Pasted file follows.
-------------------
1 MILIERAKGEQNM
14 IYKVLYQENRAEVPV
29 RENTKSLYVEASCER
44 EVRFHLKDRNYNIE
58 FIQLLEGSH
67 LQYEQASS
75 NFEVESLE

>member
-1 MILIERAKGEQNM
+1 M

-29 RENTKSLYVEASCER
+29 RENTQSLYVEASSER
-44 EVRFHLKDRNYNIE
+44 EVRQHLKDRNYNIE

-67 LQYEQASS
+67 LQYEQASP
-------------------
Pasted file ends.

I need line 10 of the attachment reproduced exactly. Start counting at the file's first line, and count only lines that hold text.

+1 M